Terumot, Chapter Three, Mishnah One

 

Introduction

This mishnah deals with a person who gave something as terumah that seemed to be good when he gave it but turned out to be bad afterwards.

 

Mishnah One

1)      If one gave a cucumber as terumah and it was found to be bitter, a melon and it was found to be rotten, it is considered terumah, but he must again give terumah. 

2)      If one gave a jar of wine as terumah and it was found to be vinegar:

a)      If prior to his act he knew that it was vinegar, the terumah is not valid;

b)      But if it had turned sour after he had given it as terumah, behold it is terumah. 

3)      In case of doubt, it is terumah but he must again give terumah. 

a)      The first terumah does not render on its own [produce into which it falls] “doubtful terumah” and it is not subject to the added fifth, and so the second.

 

Explanation

Section one:  If one gave melons or cucumbers as terumah thinking that they were good and then it turned out that they were bad, the terumah counts, but he must again give terumah. The fact that this is terumah fits with that which we said in 2:6 (yesterday’s mishnah) that if one gives terumah from bad produce for good produce his terumah counts. The new information here is that he must again give terumah. The Yerushalmi explains that bitter cucumbers and bad melons may not even count as food and hence it turns out that he may not have given any terumah whatsoever. Therefore, he must give terumah again.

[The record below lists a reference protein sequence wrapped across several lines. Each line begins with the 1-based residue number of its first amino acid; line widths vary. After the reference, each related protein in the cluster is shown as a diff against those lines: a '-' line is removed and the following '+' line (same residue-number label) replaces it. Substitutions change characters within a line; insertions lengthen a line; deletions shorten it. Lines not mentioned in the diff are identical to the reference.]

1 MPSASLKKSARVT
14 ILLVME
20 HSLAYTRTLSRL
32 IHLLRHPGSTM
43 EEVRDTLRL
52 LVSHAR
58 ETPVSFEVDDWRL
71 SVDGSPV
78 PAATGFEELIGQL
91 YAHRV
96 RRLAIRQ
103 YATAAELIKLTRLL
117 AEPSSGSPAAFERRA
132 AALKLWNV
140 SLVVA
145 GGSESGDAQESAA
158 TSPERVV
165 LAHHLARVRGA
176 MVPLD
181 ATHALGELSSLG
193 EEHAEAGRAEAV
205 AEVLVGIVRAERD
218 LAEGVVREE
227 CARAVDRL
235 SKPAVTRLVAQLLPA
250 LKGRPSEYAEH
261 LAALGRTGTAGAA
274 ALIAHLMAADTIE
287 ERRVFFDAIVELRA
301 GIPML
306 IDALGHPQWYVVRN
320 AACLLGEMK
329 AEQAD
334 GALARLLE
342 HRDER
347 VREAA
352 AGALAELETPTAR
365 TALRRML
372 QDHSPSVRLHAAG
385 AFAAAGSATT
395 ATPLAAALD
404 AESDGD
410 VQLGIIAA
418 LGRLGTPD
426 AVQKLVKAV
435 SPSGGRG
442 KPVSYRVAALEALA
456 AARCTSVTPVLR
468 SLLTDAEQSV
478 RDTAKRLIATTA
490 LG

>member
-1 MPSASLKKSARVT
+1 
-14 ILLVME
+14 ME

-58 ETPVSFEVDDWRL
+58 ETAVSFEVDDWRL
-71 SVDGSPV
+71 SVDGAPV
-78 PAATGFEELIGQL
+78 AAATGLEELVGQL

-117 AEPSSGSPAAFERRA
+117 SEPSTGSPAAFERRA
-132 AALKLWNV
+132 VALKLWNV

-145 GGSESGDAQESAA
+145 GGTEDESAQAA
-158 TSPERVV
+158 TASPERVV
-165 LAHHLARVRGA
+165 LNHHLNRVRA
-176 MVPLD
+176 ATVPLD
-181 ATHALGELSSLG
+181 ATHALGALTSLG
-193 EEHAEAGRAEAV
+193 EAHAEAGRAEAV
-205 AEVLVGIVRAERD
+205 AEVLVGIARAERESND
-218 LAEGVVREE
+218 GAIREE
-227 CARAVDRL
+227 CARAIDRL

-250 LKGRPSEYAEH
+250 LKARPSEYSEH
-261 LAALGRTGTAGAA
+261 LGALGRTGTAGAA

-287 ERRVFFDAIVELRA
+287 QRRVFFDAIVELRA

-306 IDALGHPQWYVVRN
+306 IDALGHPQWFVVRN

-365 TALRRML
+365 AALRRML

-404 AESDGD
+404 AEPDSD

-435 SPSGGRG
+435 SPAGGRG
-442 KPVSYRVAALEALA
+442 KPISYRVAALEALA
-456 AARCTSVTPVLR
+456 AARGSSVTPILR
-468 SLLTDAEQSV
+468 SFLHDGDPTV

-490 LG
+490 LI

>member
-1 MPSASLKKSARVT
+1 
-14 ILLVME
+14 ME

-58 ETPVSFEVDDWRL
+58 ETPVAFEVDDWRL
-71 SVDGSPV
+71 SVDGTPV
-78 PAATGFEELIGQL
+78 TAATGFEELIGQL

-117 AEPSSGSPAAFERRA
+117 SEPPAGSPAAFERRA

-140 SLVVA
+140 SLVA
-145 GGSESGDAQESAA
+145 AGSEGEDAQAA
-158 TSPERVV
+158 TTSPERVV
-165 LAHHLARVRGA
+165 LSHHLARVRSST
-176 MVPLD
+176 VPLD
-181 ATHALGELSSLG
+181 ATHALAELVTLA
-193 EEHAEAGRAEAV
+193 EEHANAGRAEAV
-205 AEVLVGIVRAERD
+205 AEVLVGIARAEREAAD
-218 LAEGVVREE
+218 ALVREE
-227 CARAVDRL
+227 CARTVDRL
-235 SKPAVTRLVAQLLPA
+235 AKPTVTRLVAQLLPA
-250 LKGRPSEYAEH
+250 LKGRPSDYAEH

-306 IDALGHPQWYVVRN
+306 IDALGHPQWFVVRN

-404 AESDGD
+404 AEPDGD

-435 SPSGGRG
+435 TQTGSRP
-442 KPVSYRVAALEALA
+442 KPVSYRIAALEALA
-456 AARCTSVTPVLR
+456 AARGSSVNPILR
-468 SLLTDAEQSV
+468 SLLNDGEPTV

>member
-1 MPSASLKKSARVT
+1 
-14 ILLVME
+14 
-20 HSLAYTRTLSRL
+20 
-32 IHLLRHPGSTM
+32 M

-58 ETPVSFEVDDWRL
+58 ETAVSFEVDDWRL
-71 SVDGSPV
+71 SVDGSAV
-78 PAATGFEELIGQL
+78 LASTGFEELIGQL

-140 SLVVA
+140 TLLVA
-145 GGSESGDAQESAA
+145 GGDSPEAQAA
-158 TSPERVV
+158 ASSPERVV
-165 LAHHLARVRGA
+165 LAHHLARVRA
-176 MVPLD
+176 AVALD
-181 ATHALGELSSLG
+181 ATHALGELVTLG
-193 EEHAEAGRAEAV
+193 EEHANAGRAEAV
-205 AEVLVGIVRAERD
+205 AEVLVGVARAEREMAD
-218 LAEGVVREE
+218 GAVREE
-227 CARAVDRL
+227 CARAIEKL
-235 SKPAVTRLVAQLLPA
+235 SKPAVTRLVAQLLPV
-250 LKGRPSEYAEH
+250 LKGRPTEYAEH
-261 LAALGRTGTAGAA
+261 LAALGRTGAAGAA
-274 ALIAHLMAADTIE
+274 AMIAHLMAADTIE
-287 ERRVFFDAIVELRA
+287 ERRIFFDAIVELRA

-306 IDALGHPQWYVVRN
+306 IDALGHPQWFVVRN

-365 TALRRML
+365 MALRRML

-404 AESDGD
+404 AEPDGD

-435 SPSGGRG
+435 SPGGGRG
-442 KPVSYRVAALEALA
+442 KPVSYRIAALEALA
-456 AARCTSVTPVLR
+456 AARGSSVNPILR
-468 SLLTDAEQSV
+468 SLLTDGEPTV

Section two: If he gives wine as terumah, knowing that the wine has already turned into vinegar then the terumah doesn’t count. The Yerushalmi explains that according to this mishnah holds that vinegar and wine are two different kinds, and as we learned above, when one tries to give one kind for another kind, his terumah is not valid. Had this been a case of giving “bad” for “good” his terumah should have counted.

However, if it turned into vinegar after he had already set it aside as terumah, then it is terumah, because when he made it into terumah, it was still wine.

Section three: If he doesn’t know whether the wine was vinegar or wine when he declared it terumah, he must act stringently. The first terumah remains terumah and he must give again. If the first terumah fell into a pile of regular produce, it does not render the entire pile “doubtful terumah” because this terumah may not really be terumah (if it was vinegar before he gave it as terumah for the wine). Similarly, if the second terumah falls into a pile of regular produce, it doesn’t render that pile into doubtful terumah” because it too may not in actuality be terumah (if the first terumah was wine before he gave it as terumah, then the second terumah was unnecessary). Only if they fall in together do they cause the other produce into which they fall to become doubtful terumah.

Furthermore, a non-priest who eats either of the terumot is not liable to pay back an extra fifth, as is normally the case when a non-priest eats terumah. However, if he ate both terumot, he would have to pay the extra fifth because in such a case he certainly has eaten terumah.

 For an explanation of a similar, yet somewhat different case, see above 1:8.

 

 

 

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